July 11, 2019 — Rosie Quinn was 2 years old when she started losing her hair. She was 3 when she noticed other children staring and pointing at her. Now at age 8, she’s embraced being bald, and she helps other kids who’ve lost hair due to medical conditions.
“She’s very loving, and she’s so empathetic. Maybe it’s because she has a difference herself,” says her mother, Paula Quinn.
Rosie has alopecia, a non-contagious disease that makes you lose patches of hair. The type Rosie has is rare and severe — she’s lost all of the hair on her body.
To help her daughter feel more comfortable about being bald, years ago Paula took a painting Rosie made of a rainbow and printed it on a headscarf.
“She spent a good 5 minutes looking in the mirror, putting it on … and she innocently turned and looked at me and said, ‘Can I give this to all the bald kids?’” Paula says. “For like the next 6 months, every other day, she would ask.”
Rosie’s persistence paid off. She inspired her mom to create Coming Up Rosies, a nonprofit organization that turns children’s paintings and drawings into scarves or superhero capes. The group donates art kits to hospitals and charities. Then, after a child designs their masterpiece, their parents can upload it to Coming Up Rosies’ website to get it made.
The group is quickly achieving its goal of bringing some happiness and comfort to children with serious health problems, especially kids with a condition that brings on baldness. Since its launch in 2016, Coming Up Rosies says it has donated more than 1,000 “Smile Kits” to 16 children’s hospitals across the U.S.
“My dream is that bald kids like me can be happy,” Rosie says on the group’s website. “The scarves will help them to love themselves just the way they are. I hope the head scarves make them feel better about themselves and make them smile.”
She also helps kids bring their art creations to life during visits she makes with her mom to Ronald McDonald House, where families stay for little to no cost while their child receives hospital treatments.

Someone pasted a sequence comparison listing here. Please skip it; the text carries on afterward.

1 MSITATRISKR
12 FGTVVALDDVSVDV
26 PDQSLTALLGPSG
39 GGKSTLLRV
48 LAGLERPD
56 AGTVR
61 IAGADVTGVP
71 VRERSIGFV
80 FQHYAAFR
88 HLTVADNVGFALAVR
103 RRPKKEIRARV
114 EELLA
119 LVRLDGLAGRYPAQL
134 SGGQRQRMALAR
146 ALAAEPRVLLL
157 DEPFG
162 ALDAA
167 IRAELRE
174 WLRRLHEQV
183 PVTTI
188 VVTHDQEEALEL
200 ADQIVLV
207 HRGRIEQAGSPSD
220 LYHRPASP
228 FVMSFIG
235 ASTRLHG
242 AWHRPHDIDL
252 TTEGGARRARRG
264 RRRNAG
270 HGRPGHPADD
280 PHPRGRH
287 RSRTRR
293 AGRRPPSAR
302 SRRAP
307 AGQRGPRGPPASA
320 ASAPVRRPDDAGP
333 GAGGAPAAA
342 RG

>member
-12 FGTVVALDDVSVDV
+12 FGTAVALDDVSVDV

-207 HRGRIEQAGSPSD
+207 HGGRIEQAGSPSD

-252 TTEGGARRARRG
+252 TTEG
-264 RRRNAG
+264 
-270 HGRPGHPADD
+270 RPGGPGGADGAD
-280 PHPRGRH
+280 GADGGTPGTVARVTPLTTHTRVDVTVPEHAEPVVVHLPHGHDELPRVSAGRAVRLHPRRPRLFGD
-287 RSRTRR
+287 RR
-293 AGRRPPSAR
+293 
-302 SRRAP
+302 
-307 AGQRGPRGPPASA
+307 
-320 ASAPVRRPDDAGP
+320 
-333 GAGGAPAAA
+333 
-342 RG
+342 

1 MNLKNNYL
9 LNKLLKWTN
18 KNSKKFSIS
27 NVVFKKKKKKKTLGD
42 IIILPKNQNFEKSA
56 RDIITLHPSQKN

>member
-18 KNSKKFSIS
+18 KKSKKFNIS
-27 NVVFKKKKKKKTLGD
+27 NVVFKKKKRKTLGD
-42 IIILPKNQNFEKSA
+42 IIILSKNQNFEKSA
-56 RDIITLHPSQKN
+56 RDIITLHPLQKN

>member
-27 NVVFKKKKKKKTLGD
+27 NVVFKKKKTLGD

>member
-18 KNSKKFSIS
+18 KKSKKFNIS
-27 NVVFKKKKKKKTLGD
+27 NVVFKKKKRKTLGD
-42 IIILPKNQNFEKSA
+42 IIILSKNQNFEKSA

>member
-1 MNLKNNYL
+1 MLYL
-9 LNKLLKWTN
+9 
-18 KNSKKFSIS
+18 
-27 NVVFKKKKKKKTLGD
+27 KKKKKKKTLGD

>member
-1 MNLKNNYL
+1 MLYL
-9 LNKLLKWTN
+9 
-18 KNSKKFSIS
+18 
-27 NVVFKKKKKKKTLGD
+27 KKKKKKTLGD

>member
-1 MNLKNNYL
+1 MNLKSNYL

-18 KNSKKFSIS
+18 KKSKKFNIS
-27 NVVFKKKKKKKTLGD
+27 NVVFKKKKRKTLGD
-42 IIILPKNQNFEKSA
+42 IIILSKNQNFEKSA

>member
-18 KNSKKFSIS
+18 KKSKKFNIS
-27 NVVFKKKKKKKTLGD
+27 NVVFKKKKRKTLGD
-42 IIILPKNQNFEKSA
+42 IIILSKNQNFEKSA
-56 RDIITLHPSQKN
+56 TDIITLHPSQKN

“To see her interact with children who just had heart surgery, or who are in a wheelchair and are paralyzed, she is right up there saying ‘hello’ — she’s such a natural,” Paula says.
Her journey to self-confidence hasn’t been easy. She’s been called names, been pointed at, and has felt people’s stares since she was 3 years old. But Paula and her husband, Larry Quinn, taught their daughter to counter other children’s curiosity (and occasional cruelty) with kindness. They encouraged her to introduce herself and say, “Hi, my name is Rosie. I have alopecia, my hair fell out. What makes you different?”
After years of conversations like these, Rosie’s confidence has soared — so much so that she no longer wears the stylish scarves that once gave her comfort. “She’s like, ‘I don’t need this anymore. … I like the way I look,’” Paula says. “And so for me, I’m like, ‘Wow, mission accomplished.’ This is what every parent wants to hear their child say, that they love themselves unconditionally.”
What Is Alopecia?
Its full name is alopecia areata, and it’s a type of autoimmune disease. Your immune system attacks healthy hair follicles. Experts aren’t sure why that happens, but they think your genes and things in the environment could play roles. The disease usually starts during childhood, and it’s possible for lost hair to grow back on its own or with medications.
Rosie’s condition is different, though. She has alopecia universalis (AU), an advanced form of the disease that makes you lose all of the hair on your body. It’s the most severe form of alopecia, says Stephanie Gardner, MD, a dermatologist who’s been practicing in the Atlanta area for 30 years.
“There isn’t a cure for AU today, but sometimes the hair does regrow, even after many years,” Gardner says.
AU has also been the hardest type of alopecia to treat, she says: “There is not currently any reliable treatment, and the ones we have do have some terrible side effects.”
Rosie’s parents decided early on not to continue trying to regrow her hair with treatments for those exact reasons, her mom Paula says. They’d given her steroids and topical creams, but they were concerned that meds might not help or could pose risks. Instead, they focused on boosting Rosie’s self-confidence.
“They have adopted a very healthy view on this very visible disease, and their example can go a long way to help others,” Gardner says. “Some people experience emotional and mental health issues after losing their hair, so support groups, family education, and mental health therapy are helpful.”
She says wigs and hairpieces can also help you feel better about yourself. But if you chose to embrace a bald head, like Rosie does, put sunscreen on it throughout the day, she says.
You can visit the National Alopecia Areata Foundation for more information.